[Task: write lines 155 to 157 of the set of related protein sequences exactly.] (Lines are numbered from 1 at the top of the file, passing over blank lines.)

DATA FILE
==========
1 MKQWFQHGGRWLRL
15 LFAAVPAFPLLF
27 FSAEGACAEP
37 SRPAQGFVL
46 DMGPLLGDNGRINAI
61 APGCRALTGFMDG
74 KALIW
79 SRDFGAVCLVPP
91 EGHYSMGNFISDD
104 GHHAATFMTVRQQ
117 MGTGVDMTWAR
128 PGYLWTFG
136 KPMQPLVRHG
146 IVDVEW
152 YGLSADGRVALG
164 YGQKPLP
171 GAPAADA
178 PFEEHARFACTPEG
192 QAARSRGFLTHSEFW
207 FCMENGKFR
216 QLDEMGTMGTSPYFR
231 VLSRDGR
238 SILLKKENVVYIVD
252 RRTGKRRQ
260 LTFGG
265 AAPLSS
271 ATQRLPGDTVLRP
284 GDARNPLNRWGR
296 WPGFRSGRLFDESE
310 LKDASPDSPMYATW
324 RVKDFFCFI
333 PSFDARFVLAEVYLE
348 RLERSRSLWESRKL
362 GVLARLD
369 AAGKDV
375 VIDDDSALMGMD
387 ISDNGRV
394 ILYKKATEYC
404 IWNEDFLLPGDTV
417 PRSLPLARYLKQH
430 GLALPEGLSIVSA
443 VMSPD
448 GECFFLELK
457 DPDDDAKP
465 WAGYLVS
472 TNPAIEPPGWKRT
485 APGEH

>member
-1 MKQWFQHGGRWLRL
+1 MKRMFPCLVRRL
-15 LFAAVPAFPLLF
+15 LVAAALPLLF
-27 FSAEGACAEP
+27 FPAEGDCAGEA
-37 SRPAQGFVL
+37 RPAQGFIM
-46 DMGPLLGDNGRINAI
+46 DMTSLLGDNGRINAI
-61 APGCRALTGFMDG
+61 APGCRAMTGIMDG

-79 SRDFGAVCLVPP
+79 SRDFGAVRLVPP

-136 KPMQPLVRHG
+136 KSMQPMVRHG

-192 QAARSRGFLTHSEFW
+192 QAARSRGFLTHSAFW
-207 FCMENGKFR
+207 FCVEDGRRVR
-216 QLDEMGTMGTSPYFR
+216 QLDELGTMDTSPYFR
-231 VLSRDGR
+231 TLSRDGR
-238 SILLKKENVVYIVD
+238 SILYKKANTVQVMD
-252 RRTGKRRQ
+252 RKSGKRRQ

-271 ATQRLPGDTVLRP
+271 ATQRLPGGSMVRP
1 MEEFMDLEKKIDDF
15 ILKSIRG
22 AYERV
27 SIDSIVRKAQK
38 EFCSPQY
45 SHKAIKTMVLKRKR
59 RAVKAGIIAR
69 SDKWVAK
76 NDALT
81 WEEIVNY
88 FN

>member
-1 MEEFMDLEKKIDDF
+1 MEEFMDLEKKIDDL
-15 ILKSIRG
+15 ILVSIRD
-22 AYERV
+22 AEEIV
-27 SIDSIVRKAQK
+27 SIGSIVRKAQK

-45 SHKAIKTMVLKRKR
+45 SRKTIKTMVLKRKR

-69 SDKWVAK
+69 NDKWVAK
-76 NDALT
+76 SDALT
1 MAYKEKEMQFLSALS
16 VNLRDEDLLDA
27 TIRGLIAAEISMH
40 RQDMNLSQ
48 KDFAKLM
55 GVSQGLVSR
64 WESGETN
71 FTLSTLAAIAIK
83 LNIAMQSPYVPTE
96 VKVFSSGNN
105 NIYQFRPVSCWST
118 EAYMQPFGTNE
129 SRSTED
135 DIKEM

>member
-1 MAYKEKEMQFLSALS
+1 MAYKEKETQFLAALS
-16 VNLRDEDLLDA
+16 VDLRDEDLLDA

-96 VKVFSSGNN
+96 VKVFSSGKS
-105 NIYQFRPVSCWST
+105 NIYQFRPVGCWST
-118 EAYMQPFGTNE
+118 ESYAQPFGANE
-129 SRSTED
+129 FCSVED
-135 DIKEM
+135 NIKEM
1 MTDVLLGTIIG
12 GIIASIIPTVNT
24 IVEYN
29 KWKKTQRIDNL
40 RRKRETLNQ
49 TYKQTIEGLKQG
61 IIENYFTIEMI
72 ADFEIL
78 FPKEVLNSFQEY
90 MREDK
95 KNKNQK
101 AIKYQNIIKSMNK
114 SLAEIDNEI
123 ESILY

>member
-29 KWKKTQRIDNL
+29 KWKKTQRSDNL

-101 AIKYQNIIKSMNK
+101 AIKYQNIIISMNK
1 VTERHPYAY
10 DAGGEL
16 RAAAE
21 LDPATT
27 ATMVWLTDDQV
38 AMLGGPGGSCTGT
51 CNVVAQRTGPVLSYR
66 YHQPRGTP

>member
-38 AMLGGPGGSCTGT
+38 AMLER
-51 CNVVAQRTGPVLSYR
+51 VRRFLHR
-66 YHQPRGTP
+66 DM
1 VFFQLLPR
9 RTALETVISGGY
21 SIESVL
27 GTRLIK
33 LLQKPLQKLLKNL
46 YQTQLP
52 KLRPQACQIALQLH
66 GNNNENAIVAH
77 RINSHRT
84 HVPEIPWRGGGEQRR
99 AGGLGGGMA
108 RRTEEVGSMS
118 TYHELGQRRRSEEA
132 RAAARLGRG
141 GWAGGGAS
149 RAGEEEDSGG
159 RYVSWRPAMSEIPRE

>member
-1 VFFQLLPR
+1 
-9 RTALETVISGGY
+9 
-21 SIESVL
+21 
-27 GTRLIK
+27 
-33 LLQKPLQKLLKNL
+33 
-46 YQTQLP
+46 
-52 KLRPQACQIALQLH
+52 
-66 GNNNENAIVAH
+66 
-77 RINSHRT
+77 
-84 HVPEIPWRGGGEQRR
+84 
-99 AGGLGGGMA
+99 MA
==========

16 RAAAE
21 LDPATT
27 ATMVWLTDDQV